spaceSpace and Physics

How An Anomaly Nearly Killed The Crew Of Apollo 11 During Re-Entry

"You can see the bits flying off."

James Felton

James Felton

James Felton

James Felton

Senior Staff Writer

James is a published author with four pop-history and science books to his name. He specializes in history, strange science, and anything out of the ordinary.

Senior Staff Writer

Illustration of a capsule reentering the Earth's atmosphere.

Re-entry, an activity best enjoyed alone.

Image credit: Marc Ward/

"I should say I thought we had a 90 percent chance of getting back to Earth on that flight," the first man on the Moon, Neil Armstrong, said a rare interview in 2012, "but only a 50-50 chance of making a successful landing on the first attempt."

Landing a spacecraft on the Moon was always going to be dangerous, and the trip was not without its hairy moments. The Eagle lander's computer aimed itself at a crater full of boulders the "size of automobiles", requiring Armstrong to take manual control, touching down with very little fuel left to perform the maneuver.


In one especially hairy moment, Buzz Aldrin spotted an anomaly that could have killed not only the entire crew of Apollo 11, but that of three other Apollo missions.

The incident happened on the crew's return to Earth, three days after leaving the Moon. Ahead of the final descent into the Earth's atmosphere, the Command and Service Modules separated, with the crew remaining in the Command Module ready for re-entry. The last thing you want as you hurtle through the atmosphere is to see another piece of spacecraft debris hurtling straight after you. For this reason the Service Module was supposed to let off a little thrust and maneuver itself away from the Command Module, and re-enter the Earth's atmosphere later and far from the Apollo 11 crew. 

That's how it should have gone.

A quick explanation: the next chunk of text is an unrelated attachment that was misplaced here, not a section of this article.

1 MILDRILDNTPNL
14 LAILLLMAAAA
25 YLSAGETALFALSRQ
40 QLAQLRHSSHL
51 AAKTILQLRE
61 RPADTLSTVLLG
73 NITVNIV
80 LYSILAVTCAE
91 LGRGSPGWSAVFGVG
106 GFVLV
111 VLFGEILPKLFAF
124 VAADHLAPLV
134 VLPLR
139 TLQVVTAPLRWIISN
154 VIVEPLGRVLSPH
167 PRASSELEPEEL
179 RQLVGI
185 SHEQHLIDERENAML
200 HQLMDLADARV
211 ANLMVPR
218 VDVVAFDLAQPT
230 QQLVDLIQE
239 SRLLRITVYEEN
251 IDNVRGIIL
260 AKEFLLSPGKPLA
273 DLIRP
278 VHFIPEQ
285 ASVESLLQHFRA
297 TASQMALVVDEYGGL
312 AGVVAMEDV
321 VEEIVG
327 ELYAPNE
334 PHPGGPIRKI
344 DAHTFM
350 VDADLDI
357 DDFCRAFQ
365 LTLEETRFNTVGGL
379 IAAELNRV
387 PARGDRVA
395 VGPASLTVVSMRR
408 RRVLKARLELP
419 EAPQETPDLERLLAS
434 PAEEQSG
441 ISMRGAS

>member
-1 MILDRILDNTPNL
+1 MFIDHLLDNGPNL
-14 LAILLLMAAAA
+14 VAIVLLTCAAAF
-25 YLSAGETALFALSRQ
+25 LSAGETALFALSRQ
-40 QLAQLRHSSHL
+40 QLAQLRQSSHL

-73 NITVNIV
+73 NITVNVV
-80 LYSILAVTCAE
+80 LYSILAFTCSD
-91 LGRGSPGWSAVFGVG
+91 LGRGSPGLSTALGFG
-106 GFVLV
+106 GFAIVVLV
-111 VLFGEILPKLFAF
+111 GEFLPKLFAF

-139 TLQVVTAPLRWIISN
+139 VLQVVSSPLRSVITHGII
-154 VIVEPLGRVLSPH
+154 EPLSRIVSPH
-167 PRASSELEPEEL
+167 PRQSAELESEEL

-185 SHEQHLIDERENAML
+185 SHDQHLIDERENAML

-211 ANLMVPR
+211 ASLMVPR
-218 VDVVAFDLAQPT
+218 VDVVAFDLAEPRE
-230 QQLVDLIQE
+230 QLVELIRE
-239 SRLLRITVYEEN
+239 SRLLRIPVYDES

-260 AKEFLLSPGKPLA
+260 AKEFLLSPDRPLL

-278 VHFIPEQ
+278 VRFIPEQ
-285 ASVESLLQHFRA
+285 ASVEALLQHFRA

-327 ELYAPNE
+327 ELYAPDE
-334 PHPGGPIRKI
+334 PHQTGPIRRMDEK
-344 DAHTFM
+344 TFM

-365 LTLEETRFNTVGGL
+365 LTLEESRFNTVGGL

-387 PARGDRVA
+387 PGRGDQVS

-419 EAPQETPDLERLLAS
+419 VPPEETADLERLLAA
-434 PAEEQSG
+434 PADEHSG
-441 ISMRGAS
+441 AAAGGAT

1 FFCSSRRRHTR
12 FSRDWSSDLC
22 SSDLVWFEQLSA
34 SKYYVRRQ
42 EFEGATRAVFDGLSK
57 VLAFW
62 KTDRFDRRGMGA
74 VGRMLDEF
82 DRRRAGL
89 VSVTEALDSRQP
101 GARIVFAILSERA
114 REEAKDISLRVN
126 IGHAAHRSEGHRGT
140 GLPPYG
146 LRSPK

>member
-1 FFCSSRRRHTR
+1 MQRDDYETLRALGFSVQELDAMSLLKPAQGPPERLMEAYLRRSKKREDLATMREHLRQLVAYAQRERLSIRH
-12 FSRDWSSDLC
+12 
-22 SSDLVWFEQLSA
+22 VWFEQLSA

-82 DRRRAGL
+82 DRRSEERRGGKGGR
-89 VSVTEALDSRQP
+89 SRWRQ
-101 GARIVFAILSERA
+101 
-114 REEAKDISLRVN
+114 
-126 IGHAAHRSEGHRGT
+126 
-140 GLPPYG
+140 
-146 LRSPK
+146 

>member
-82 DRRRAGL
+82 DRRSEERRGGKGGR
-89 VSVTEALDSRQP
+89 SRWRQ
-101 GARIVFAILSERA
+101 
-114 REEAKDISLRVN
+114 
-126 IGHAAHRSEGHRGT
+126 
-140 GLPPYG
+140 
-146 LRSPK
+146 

"Houston, we got the service module going by. A little high and a little bit to the right," Buzz Aldrin told NASA on the ground, later adding, "It's coming across now from right to left."


The problem wasn't noticed for what it was at the time, with Aldrin remarking that it was "rotating just like it should be" and that the thrusters were firing. An electrical engineer who worked on the Apollo program told Nancy Atkinson, author of Eight Years to the Moon: The History of the Apollo Missions, that the Service Module should have been "absolutely nowhere close to the command module", Business Insider reports.

Meanwhile on the ground, a pilot watched as the Service Module "shattered into pieces", creating an even greater chance of collision with the astronaut's module.

"I see the two of them, one above the other. One is the Command Module; the other is the Service Module," Frank A. Brown said, in a report found by Atkinson. "I see the trail behind them – what a spectacle! You can see the bits flying off."

The crew, as you know, made it back to Earth, where an investigation into the incident took place. NASA found that Apollo 8 and Apollo 10 had had the same problem. The astronauts hadn't spotted it, but radar had picked up that the two modules came dangerously close to colliding.


According to Atkinson, NASA identified the "serious anomaly" happened because of a problem in the controller on board the Service Module. She says that they went ahead with Apollo 12 with the problem still in place due to a lack of time to repair it. 

The problem was fixed in time for Apollo 13, but – famously – other problems cropped up.


spaceSpace and Physics
  • tag
  • Apollo 11,

  • astronauts,

  • space travel,

  • re-entry,

  • Apollo,

  • Moon landings